Monday, July 18, 2011

Green Tea Dose-Dependently Sheds 7%-20% Body Weight in Mouse Model, But Higher Doses Turn Out to Be Pro- not Anti-Inflammatory In Recent Tufts Study

Image 1: A cup of freshly brewed
green tea (photo by Wikimol)
Green tea is healthy, it gets you going, will make you lose fat and calm down inflammation... wait! Is it possible that all that was just another marketing scam? Scientists from the Tufts University in Boston (Pae. 2011) have now found that at least in case of the capped green tea extracts, health (over-)conscious GNC-consumers are popping like candy, these days, the latter, i.e. the anti-inflammatory effect is absent.

And, it even gets worse, higher doses of a standardized EGCG extract (TEAVIGO; 95% EGCG content) even increased inflammation (measured via proinflammatory cytokines in the blood of the animals) in a group of 6-9 months old pathogen-free male mice who had been fed a diet enriched with 1% of the extract for 6 weeks:
Contrary to the assumption that EGCG would reduce inflammatory response, mice fed 0.15% and 0.3% EGCG diet exhibited no change while those fed 1% EGCG diet produced more proinflammatory cytokines tumor necrosis factor-α, interleukin (IL)-6, and IL-1β and lipid inflammatory mediator prostaglandin E2 in their splenocytes and macrophages (MΦ) and less IL-4 in splenocytes.
In that, it is quite interesting that the cytotoxicity of the green tea extract didn't hinder it from unfolding its unquestionably more marketable potential to reduce body weight.
Figure 1: Body weight of ECGC treated in the course of the 6 week treatment period; expressed relative to the weight of the unsupplemented control group (data calculated based on Pae. 2011)
As the data in figure 1 indicates, all three levels of EGCG enrichment produced statistically significant and surprisingly instantaneous reductions in body weight. The mean weight difference to the control group were -7%, -12%, -20% for the 0.15%, 0.3% and 1% EGCG groups, respectively. Based on previous research on the weight loss effects of EGCG extracts, Pea et al. hypothesize that the underlying mechanisms "involve decreased energy/lipid absorption and lipogenesis",  "increased fat oxidation" and improved glucose tolerance. Since the authors of respective studies were interested mainly in the weight loss effect, they failed to measure inflammatory status, as well, which is why Peat et al. are unable to tell, whether these beneficial metabolic effects are associated or even stem from EGCG's effect on inflammation status.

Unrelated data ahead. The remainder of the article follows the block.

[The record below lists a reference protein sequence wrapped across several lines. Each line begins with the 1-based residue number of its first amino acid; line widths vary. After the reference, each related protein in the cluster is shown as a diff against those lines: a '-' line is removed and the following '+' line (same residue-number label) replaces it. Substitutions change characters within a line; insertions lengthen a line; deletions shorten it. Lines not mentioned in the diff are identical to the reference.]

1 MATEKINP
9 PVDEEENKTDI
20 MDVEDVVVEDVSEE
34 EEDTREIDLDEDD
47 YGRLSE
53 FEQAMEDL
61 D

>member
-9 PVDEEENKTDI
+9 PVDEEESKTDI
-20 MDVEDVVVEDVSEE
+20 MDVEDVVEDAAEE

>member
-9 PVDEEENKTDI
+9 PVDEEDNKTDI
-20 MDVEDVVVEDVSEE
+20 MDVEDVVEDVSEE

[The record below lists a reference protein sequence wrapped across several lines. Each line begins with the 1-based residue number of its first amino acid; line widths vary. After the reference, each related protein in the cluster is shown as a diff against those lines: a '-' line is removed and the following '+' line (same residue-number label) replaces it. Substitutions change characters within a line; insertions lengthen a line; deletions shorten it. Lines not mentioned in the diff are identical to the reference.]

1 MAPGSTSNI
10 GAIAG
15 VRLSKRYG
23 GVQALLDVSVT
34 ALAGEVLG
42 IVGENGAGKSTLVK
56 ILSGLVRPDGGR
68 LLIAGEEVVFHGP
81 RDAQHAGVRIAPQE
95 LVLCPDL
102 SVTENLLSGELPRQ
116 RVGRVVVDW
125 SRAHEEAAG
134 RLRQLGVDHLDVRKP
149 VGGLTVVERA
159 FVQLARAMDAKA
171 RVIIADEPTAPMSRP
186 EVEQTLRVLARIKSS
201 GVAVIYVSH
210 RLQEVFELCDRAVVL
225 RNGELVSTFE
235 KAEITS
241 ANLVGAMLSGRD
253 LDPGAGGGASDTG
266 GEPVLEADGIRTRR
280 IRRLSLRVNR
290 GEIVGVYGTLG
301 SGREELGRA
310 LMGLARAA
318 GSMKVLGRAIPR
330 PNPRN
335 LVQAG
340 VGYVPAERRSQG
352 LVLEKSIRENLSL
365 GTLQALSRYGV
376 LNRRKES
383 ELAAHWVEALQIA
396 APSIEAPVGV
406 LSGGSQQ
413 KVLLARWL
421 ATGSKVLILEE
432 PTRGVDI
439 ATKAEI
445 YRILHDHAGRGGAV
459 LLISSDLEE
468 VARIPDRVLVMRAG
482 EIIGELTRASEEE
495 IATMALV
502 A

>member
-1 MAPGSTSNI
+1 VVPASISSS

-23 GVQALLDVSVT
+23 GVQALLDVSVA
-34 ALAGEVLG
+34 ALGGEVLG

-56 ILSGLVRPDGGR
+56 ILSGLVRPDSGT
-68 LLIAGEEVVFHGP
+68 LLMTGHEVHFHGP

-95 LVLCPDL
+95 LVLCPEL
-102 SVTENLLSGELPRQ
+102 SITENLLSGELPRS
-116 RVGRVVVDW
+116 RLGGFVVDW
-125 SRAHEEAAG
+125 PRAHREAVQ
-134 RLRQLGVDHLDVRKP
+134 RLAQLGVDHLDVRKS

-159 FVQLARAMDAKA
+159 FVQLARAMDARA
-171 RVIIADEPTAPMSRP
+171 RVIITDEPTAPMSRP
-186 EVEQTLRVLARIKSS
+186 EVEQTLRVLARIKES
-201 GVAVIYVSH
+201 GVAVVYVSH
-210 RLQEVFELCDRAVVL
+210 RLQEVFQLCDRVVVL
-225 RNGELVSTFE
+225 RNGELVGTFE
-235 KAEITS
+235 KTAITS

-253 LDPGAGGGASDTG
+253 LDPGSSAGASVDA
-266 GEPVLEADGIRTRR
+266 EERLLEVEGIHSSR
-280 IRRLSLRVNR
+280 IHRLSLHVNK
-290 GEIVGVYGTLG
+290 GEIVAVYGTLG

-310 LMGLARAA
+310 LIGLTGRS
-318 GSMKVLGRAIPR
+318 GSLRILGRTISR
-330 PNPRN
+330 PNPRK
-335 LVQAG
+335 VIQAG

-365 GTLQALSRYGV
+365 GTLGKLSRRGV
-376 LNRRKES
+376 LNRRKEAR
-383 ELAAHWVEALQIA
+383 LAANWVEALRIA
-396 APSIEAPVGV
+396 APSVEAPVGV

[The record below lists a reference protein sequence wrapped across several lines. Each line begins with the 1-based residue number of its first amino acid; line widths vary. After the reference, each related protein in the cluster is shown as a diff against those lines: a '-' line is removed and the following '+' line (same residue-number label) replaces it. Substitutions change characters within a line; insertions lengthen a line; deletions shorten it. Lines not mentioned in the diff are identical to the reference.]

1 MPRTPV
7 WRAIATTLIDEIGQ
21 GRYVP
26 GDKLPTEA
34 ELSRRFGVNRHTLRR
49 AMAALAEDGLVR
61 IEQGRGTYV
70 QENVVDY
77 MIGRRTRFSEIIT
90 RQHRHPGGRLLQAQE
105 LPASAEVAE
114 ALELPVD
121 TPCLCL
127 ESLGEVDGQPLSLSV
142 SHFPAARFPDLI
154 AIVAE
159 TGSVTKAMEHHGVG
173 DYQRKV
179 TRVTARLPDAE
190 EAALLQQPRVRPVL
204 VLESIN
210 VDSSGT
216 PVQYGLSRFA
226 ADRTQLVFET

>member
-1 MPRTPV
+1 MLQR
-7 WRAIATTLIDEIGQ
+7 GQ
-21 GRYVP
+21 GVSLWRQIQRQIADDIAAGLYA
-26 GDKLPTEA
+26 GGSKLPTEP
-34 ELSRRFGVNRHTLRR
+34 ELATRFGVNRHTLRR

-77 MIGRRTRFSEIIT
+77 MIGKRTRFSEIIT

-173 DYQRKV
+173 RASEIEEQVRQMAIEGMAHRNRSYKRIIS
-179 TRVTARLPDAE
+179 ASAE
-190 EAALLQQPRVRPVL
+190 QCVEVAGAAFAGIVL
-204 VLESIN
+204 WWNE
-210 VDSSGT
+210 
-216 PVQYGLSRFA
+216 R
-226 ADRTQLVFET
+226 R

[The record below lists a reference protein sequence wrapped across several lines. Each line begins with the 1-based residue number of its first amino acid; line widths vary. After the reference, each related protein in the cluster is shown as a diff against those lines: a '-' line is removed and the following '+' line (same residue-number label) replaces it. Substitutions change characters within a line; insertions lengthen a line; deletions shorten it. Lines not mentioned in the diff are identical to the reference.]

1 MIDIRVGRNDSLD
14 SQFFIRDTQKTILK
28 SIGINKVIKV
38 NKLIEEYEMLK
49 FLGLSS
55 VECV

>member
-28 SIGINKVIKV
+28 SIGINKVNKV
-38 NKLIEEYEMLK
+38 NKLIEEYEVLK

To evaluate the potentially detrimental effects of the wide-spread use of commercially available green tea extracts, the authors conduct the following dose-equivalent calculation:
Based on the average mice's consumption of 3 g/days, diets containing the medium dose (0.3%), or 3 g EGCG /kg diet, provided mice with a daily intake of 9 mg EGCG, or 300 mg/(kg BW/d) for a mouse of 30 g (average BW in the current study). When this dose is converted from mice consuming 12 kJ/day to humans consuming 2000 kJ/day by using isocaloric calculation, it is roughly equivalent to 22 mg/(kg BW/day) in humans, or 1540 mg EGCG per day consumed by a 70-kg person. Likewise, the low dose (0.15%) and high dose (1%) of EGCG for mice in this study are equivalent to human daily consumption of 770 and 5040 mg, respectively.
In view of the fact, a cup of tea contains only 150−180 mg EGCG, it is unlikely that habitual green tea (~3-5 cup = 450-900mg EGCG) consumption will increase daily intake to the "critical" level of  commercially available EGCG - it could, on the other hand, suffice to induce beneficial effects on body weight, glucose management and fatty acid metabolism.
Did you know that in many studies concentrations of 50µmol/L, i.e. roughly 230,000mg of epigallocatechin-3-gallate per liter, were used to elicit the often cited health benefits of the green tea phytochemical? In animal models, however, even a dose of 2,000mg/kg body weight incresed plasma concentrations to levels slightly below 1/5th (9µmol/L) of what has been studied in the petri dish.
In case of the consumption of commercially available EGCG caps, which contain anywhere from 150-900 mg EGCG/tablet (depending on capsule size and purity of the extract), the more-is-more mentality of our society along with the desire to lose weight as quickly as possible could however lead to epigallocatechin-3-gallate intakes at levels equivalent to those that were achieved in the study and would thus leave consumers slim, but heavily inflamed. So, if you want to avoid that, you better stick to the suggested serving size (in case of the NOW Foods EGCG product, for example, this practice would deliver ~600mg in three divided doses per 24h), instead of going through your cost-effective 250g bottle of bulk 90% EGCG extract within a single month :-)